Gretsch G5230T Electromatic Jet Review & Demo

An affordable and well furnished single cut from Gretsch has rapidly become a favorite of mine.

Cost: $699.99 from, Amazon, Sweetwater, or Reverb!

Overview & Final Score: 8.3 out of 10

Added to the Electromatic lineup in 2021, the G5230T is bigsby-loaded take on the popular Gretsch Jet design. Featuring a chambered Mahogany body, two blacktop Filter’tron Gretsch pickups power this vintage-style single cut. Master tone and volume knobs are joined by a treble bleed circuit with individual volume knobs for each pickup. A standard 3-way selector switch wraps up the electronic feature set.

The Bigsby unit is a B50, with an adjusto-matic bridge that holds the strings opposite the bound headstock and closed back tuners. 22 medium-jumbo frets sit on the 12″ radius neck with a 24.6″ scale length. A thin “U” neck is finished with gloss poly on top of the Mahogany neck and Black Walnut fretboard as well.

Sound: 8

If classic Gretsch tone is what you wish for, you will not be disappointed one bit by the G5230T. The blacktop Filter’trons are full of that chime that we all expect from a guitar like this. While of course the rockabilly and classic rock riffs sounded great, I was surprised by the versatility of this Electromatic Jet. From punk to shoegaze, I could really sculpt these pickups to suit a variety of styles, through both a traditional tube amplifier and my go-to amp/cab sims. The ability to control the volume of both pickups when using the middle position of the three way selector is a great tool, something I wish was far more common on guitars.

While the sound of these pickups is obviously not quite as crisp as the real deal TV Jones versions, they are about 70-80% of the way there and come at a much more affordable price point. It’s a perfectly suitable guitar for pros, beginners, or anyone looking for the classic Gretsch sound. It’s a pick up swap away from being a near 10/10 if you’re really picky.

Playability: 8

The feel of this neck is superb with surprisingly good tuning stability after some bigsby abuse. The binding on the neck is comfortable, not just flashy. It’s a slimmer neck than I expected (in terms of width) but makes for a very easy player. It took a few days for the guitar to settle in, but it is definitely built to feel far more premium than it is. Which I appreciate because it is far easier to upgrade electronics or pickups in most cases than it is to add a Bigsby or do a thorough set up.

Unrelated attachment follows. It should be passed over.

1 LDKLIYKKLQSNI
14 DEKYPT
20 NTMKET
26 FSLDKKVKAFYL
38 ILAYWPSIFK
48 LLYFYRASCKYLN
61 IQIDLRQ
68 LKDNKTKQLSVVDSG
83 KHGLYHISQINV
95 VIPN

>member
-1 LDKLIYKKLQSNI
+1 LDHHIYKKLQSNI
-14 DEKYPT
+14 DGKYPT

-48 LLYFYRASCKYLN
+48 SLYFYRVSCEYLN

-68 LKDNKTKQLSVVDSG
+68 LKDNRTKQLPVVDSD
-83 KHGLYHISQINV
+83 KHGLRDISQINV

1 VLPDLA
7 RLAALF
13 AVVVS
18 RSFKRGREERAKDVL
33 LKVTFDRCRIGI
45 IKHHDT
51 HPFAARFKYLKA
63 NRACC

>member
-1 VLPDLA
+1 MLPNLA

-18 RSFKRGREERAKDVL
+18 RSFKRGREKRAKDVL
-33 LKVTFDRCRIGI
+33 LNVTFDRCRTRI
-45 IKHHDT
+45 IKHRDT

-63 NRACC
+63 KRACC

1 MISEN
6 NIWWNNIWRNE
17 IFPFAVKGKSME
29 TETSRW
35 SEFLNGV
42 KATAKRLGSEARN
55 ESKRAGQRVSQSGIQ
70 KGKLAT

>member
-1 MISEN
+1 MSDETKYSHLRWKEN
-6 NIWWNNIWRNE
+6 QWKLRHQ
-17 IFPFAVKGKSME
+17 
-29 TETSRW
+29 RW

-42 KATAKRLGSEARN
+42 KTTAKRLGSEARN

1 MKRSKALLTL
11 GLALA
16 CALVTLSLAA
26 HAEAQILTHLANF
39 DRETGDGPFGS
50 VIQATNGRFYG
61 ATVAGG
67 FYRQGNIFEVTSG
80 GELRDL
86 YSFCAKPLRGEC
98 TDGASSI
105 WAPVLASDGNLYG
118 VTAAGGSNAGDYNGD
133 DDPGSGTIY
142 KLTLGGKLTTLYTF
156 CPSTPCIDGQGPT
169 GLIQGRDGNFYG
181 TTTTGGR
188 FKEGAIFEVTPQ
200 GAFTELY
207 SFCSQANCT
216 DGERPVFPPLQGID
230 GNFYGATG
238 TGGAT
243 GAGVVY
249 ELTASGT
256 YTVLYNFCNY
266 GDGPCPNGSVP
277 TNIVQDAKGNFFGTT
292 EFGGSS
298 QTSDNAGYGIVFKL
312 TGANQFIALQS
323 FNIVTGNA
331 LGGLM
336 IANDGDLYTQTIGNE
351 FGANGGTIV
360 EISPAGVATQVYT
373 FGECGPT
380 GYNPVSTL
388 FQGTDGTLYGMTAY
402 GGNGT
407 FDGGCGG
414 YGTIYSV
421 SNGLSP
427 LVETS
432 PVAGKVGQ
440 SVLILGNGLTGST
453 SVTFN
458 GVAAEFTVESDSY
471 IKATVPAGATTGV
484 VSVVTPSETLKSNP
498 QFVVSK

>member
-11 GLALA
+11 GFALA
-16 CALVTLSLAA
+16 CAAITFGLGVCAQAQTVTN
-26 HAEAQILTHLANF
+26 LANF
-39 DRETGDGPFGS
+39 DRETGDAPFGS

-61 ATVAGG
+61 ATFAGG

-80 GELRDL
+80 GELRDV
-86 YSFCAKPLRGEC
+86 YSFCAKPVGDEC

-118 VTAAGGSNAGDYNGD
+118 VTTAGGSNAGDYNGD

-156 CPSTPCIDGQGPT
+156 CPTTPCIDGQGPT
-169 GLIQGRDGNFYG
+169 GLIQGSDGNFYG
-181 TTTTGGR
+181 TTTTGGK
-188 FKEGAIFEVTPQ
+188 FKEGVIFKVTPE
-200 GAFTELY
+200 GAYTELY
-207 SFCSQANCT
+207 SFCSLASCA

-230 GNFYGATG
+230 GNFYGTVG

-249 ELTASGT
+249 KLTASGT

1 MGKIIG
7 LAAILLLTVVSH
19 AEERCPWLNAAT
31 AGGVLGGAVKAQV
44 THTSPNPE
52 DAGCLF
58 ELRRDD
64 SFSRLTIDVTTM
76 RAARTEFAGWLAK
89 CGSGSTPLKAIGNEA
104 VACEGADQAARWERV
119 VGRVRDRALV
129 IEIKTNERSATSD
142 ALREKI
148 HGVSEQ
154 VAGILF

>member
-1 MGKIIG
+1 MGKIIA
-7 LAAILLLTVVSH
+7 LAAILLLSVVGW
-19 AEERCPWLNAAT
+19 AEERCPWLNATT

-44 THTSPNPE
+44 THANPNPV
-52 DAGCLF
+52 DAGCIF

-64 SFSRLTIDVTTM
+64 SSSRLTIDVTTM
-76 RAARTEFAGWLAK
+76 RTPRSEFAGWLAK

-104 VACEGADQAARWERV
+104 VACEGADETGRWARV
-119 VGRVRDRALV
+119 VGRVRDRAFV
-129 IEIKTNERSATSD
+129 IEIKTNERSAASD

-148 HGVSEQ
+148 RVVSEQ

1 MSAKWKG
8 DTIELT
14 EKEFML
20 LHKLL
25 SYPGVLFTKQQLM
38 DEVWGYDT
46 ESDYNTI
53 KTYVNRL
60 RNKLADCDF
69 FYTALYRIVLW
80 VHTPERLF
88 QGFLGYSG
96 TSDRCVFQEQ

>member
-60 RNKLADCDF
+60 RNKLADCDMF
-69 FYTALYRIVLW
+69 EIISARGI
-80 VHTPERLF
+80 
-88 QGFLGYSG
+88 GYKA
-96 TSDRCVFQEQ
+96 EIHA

Finish & Construction: 9

I kept the playability section short and sweet because everything is very nice, nothing to complain about. But I want to expand on how premium the G5230T looks and feels in this section. The finish, hardware, and overall quality control was very impressive. While it isn’t a distinctly “cheap” guitar, it feels far more expensive than what it is. Gretsch has really gotten this Electromatic line down to a science and I have a lot of confidence in this G5230T standing the test of time. It’s well built, well equipped, and is a true player’s guitar.

Value: 8

This Electromatic G5230T is probably my go-to choice for a budget Gretsch right now. So major points are in order in the value section. It’s got a loaded spec sheet, beautiful appearance and appointments, and sounds just as good as you want it to. Gretsch has just made an overall solid guitar that crosses a lot of genres, sounds killer, and could be easily upgraded if necessary. Especially when you consider how inflated many guitars’ prices have become, this still felt like indistinguishable from some $1000+ models I’ve reviewed and demo’d.

Good for: Punk Rock, Rockabilly, Country, Garage Rock, Pop

Published by Matt Dunn

Guitar and music journalist for and as well as a contributor for and Reach out to talk about guitars, commission a partscaster, or ask for a review.

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